Last week we had a group social at the church’s 18-30s home group.
My dance partner and I taught a basic salsa routine for an hour and then let the group free style what they’d learned.
We even dressed up for the part!
I have to admit that when my friends asked me to co-ordinate and teach a dance lesson for them I was a bit apprehensive. I hadn’t taught a lesson in years and Julian,(my dance/life partner) hadn’t taught a class since his back surgery last year. Needless to say we were both a little rusty.
I was also concerned about teaching friends. Would they take it seriously enough to process the information?, take instruction well?, and listen enough to not do themselves an injury? Well. Yes! I guess because it was something they’d asked to do, (okay-some were coerced) they took to it like… well, salsa beginners?!
History of Salsa
Salsa: A sauce?, a recipe? a type of dance?
a type of Latin American dance music incorporating elements of jazz and rock.
Salsa originated in Cuba. Many people believe it originated in New York. Not so. New York created the term “Salsa”, but it did not create the dance. The term became popular as nickname to refer to a variety of different music, from several countries of Hispanic influence: Rhumba, Són Montuno, Guaracha, Mambo, Cha cha cha, Danzón, Són, Guguanco, Cubop, Guajira, Charanga, Cumbia, Plena, Bomba, Festejo, Merengue, among others. Many of these have maintained their individuality and many were mixed creating “Salsa”.-(Central Home)
Think of Salsa like a tree. It has many roots and many branches, but ultimately the trunk connects it all together. A dancer will only be as good at the style of Salsa he/she perfects. No one is any better than anyone else, only individualised to the style they have perfected.
Top 10 Tips for Teaching a Salsa Lesson
- Make sure EVERYONE warms up – It is important for you and the students to do some basic warm up exercises.
- History aids understanding– Give them a brief overview of the history of the dance they are about to learn. It can help them to visualise the dances setting and aid the mood to dance.
- Make a connection-Work on connection exercises. My dance partner and I like to give the pull and push connection exercises for the couples to do together. A firm favourite is the lean test. It builds trust and helps later on in the dance, when they need to know the physical clues, (especially for the lady) to follow and give a lead.
- Give clear and precise instructions – When introducing new steps break it down and show it more than once.
- Visual aids are key– You can’t just tell the class the steps, you need to show them again and again and if need be AGAIN!!! Make sure they fully comprehend the steps and if need be go round a dance the steps with them one on one until they compute.
- Don’t be afraid to correct them– It’s supposed to be fun yes. But the class will soon stop having fun if they feel they are not progressing or they are doing it wrong and have no guidance.
- Work 1 on 1 and rotate partners-If someone is struggling it okay to take charge and give them a bit of 1-to-1 time, whilst everyone else is freestyling. Remember they key is not to call them out on the mistakes and make them feel embarrassed, but to give them extra encouragement that they are doing it, but can do it better in xyz steps. Equally it is important that your rota partners throughout the lesson. It is easy to get comfortable with one person, you begin to anticipate the moves (as a lady) and you later on stop improving. If you rotate partners frequently, everyone gets used to learning a following different partners. Learning a good and bad lead and how to lead different people with height and weights to yourself. All great for when your in a salsa club, as everybody “feels” different.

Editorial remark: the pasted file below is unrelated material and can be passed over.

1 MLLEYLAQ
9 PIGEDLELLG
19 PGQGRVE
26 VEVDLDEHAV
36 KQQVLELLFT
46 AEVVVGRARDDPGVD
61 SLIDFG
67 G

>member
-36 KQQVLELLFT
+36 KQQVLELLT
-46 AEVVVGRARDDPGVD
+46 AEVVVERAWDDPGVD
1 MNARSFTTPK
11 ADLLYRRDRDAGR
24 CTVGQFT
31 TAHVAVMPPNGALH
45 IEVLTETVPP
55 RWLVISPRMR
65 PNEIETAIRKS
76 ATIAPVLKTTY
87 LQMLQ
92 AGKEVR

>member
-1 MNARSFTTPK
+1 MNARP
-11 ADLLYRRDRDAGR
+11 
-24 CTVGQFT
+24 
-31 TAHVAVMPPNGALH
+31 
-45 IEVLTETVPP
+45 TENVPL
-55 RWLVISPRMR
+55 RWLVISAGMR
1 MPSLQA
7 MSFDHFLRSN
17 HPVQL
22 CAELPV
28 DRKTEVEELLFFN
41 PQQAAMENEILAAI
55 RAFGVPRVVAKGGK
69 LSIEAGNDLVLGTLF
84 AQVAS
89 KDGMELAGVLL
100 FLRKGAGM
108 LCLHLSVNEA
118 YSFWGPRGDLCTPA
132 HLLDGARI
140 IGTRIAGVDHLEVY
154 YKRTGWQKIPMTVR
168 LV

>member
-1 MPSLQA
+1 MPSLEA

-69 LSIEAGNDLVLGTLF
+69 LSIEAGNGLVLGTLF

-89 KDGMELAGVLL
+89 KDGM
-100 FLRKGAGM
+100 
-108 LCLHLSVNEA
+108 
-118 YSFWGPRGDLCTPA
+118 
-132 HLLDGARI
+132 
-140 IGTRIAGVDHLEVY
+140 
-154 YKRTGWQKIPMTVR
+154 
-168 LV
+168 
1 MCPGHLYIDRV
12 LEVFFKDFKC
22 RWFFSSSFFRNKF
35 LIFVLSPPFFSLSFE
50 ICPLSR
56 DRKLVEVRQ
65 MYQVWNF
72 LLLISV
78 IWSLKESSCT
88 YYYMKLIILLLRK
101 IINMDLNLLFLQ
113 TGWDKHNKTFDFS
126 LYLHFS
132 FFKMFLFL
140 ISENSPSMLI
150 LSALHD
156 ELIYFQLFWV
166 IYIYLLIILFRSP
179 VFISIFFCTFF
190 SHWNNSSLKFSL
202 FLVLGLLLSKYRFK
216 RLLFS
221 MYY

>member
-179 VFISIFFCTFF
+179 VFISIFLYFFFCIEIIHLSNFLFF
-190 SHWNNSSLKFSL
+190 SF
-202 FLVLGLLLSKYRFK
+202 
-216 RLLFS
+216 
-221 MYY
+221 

- Tell them when they do good-Praise, praise, PRAISE. It is vital. They need to hear when they are doing good. It is a bit of a “kids at school” moment. It’s all new and they want to teacher to be proud of them. So, tell them when they are doing well and give the praise and compliments when they do so.
- Give them time to practice-We love to give the students half and hour practice time at the end of the lesson. This allows them time to think about the moves themselves, without instruction (as they would in a Salsa club) and to put together there own routines. Also in a Salsa club you won’t find the DJ or band counting them in to the music, or shouting out what steps to do next. This little bit of ‘FREESTYLE’ time, allows the leaders to think about how they will lead the lady into their next steps and give the lady time to work on styling and embellishment as well as styling.
- HAVE FUN– It’s easy to go into competition/exam mode when teaching beginners (or anyone for that matter), because as a dancer yourself that’s where your mind often goes. But try to avoid teaching them like a competition student. They won’t thank you for it if your shouting and huffing when they do a step wrong. They’ll also feel belittled and like they’re not reaching your high standards. Keep the bar low, Have a laugh and loosen up. Let the students feel like they are achieving something and they’ll soon be hip wigging back to you for more lessons.
Would I do it again?
In short-Definitely! I learned a lot about myself from assisting Julian and helping the class with their dance steps and timing. All the feedback was positive and they mentioned learning more steps or even another dance such as Rock ‘N’ Roll or Waltz. Also, I learned that I can be a good teacher. My confidence soared and I thoroughly enjoyed seeing the class progress throughout the lesson. Maybe I’ll consider doing my Salsa Teachers exam after all!
Tell me about your dancing and teaching experiences, in the comments below. What did you do? What would you do differently next time? What did you learn about yourself?